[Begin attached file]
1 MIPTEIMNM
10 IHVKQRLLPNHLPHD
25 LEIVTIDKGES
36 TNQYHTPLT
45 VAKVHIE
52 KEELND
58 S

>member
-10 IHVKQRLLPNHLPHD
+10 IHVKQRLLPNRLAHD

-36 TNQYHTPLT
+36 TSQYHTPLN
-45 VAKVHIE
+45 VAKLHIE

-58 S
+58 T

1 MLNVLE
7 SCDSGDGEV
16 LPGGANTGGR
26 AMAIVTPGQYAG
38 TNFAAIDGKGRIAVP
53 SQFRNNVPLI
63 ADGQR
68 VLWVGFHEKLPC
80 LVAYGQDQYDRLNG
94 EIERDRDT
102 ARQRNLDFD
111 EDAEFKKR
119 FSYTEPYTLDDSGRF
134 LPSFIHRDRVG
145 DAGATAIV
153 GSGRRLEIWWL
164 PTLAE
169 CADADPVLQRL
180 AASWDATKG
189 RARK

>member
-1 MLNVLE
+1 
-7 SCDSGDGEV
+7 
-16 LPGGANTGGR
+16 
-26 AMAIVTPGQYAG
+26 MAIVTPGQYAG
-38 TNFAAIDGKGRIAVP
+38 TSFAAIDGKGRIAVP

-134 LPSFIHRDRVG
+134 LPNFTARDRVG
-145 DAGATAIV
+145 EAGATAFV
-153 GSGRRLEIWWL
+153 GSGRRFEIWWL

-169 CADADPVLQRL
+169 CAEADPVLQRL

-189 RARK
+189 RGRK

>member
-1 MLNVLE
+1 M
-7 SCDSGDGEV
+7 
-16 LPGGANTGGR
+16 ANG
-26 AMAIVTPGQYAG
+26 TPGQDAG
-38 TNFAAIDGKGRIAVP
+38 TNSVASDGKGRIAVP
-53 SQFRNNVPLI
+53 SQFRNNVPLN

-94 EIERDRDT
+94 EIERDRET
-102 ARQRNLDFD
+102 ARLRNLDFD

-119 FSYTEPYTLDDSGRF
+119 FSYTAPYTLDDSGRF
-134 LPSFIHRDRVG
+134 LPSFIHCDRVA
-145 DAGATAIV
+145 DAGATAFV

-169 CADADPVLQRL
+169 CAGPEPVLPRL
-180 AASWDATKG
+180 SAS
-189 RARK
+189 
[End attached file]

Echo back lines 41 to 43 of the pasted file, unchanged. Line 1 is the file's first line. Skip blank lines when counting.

+7 
-16 LPGGANTGGR
+16 